Causes and Diagnoses

Causes and Diagnoses of Fecal Incontinence

Fecal Incontinence can be caused by a number of conditions, including:

  • Congenital (present at birth) abnormalities 
  • Diarrhea
  • Constipation
  • Infections, injuries or diseases of the nervous system
  • Damage to the colon, rectum or anus from injury or surgery
  • Tumors
  • Vaginal childbirth
  • Pelvic floor weakness
  • Rectal prolapse (rectum bulging down into the anus)
  • Rectocele (rectum pushing into the vagina)
  • Crohn disease or ulcerative colitis
  • Side effect of medication and food additives
  • Stress
  • Stroke
  • Alzheimer's disease
  • Diabetes
  • Hemorrhoids

Diagnosing fecal incontinence

Diagnosis of fecal incontinence begins with a thorough physical exam and description of your symptoms. To determine the cause of the fecal incontinence, your physician may use:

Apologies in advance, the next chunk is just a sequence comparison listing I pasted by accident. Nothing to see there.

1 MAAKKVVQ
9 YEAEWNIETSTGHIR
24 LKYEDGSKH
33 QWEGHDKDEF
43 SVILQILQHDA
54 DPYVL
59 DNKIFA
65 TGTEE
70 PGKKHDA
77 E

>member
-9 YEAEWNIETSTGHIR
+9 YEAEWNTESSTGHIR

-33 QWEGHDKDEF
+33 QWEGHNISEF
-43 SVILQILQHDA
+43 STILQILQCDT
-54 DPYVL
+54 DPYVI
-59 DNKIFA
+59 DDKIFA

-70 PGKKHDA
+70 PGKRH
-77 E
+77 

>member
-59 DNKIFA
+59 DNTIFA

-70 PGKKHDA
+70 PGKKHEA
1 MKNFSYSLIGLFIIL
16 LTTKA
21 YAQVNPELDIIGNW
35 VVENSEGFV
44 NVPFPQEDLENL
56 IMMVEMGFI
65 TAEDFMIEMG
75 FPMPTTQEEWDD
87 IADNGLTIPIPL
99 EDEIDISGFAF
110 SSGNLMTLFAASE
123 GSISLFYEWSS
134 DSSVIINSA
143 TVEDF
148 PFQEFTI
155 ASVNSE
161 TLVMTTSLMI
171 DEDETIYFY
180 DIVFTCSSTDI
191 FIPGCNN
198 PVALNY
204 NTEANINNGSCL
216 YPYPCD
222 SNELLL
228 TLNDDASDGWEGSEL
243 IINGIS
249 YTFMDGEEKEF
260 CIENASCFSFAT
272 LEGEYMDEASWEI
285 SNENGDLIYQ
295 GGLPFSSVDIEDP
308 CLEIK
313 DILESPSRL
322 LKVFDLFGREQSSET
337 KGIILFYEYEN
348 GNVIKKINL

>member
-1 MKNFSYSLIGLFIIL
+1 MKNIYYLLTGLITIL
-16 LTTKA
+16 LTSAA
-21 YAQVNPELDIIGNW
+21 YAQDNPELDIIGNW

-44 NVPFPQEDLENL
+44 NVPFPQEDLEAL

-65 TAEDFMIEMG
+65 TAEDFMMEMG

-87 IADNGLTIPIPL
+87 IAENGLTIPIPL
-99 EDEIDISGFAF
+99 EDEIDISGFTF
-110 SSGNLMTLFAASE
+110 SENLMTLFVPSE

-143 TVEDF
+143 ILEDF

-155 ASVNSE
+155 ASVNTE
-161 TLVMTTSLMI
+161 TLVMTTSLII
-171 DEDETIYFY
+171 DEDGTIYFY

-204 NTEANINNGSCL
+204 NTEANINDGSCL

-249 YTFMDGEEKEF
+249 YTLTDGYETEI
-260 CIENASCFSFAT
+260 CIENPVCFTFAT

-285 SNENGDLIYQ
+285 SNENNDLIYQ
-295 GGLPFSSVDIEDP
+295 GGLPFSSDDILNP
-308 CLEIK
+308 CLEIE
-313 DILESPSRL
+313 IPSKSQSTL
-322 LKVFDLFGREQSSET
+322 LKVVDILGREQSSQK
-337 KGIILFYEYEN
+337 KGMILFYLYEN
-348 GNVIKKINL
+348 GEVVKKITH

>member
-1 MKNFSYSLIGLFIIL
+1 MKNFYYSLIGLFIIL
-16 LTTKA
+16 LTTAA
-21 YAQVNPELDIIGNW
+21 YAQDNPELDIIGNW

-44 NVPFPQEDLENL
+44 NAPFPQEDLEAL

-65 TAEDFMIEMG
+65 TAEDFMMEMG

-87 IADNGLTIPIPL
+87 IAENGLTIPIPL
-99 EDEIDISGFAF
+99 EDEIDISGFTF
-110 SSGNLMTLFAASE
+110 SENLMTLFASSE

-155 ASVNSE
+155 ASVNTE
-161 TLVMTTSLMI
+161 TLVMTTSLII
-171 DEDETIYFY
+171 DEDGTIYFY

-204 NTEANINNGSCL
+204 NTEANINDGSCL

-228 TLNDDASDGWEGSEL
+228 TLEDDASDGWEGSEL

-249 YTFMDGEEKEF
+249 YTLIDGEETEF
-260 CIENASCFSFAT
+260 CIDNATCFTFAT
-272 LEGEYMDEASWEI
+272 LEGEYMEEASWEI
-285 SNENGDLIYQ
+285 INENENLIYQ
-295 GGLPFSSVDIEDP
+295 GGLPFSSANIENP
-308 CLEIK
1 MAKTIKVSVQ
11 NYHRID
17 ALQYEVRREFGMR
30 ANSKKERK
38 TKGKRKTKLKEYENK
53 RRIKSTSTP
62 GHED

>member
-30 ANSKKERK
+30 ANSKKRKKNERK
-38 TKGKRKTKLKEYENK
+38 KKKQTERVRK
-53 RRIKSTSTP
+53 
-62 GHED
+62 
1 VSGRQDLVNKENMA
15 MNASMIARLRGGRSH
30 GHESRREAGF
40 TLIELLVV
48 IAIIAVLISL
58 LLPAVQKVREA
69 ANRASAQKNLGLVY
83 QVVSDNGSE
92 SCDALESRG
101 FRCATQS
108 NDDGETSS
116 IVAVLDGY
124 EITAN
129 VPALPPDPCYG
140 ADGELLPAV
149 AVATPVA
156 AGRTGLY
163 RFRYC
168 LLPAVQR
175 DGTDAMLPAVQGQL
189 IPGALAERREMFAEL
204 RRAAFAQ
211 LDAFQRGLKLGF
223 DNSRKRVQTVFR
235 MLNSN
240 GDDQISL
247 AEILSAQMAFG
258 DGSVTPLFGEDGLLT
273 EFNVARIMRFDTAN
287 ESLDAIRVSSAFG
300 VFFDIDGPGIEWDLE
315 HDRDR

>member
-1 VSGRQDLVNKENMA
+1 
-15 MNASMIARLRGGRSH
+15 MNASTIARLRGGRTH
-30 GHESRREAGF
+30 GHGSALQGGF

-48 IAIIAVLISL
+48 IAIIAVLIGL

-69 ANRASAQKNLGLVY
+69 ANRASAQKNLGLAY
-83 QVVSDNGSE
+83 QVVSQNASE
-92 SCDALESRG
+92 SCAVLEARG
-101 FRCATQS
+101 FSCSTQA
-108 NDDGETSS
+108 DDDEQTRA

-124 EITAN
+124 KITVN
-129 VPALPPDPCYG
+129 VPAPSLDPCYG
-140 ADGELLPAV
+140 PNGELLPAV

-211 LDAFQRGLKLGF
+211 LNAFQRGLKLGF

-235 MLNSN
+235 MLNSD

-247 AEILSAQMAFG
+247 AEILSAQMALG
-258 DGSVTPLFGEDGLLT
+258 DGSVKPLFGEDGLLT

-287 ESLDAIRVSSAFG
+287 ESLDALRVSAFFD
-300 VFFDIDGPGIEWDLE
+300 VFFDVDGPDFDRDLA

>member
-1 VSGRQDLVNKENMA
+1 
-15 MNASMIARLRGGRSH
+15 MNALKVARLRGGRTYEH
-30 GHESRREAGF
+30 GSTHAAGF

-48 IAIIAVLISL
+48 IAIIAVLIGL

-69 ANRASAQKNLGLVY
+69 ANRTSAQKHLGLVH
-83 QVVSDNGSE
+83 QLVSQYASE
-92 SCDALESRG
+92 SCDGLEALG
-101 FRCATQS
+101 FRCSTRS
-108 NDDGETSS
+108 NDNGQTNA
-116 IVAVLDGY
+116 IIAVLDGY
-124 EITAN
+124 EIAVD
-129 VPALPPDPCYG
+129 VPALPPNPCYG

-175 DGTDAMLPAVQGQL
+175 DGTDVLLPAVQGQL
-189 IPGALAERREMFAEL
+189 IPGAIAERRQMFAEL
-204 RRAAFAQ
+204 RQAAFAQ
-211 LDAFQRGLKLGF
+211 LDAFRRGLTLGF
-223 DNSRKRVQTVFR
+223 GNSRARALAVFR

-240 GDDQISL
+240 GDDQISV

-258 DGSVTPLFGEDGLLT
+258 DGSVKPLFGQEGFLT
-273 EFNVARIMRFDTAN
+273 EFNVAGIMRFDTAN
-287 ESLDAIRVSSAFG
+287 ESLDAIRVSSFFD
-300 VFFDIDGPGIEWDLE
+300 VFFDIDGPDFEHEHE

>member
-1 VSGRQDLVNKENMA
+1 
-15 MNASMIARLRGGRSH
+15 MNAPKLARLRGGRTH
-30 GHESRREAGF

• Anal manometry: A pressure-sensitive tube is passed through your rectum to measure pressure inside your anus and rectum.
  • Multi-resonance imaging (MRI): This test uses a magnetic field and radio waves to create pictures of your anus and rectum.
  • Anorectal ultrasound: Ultrasound testing uses reflected sound waves to create images of the inside of your body. Unlike an X-ray or CT scan, there is no ionizing radiation exposure.
  • Proctography: This type of X-ray determines how much stool you can store in your rectum and how your body handles stool.
  • Proctosigmoidoscopy: An endoscope (long, flexible tube) with a lighted camera is inserted in your rectum and lower intestine, allowing your physician to view any scars or inflammation.
  • Anal electromyography: This tests looks for nerve damage in the  rectum and pelvic floor.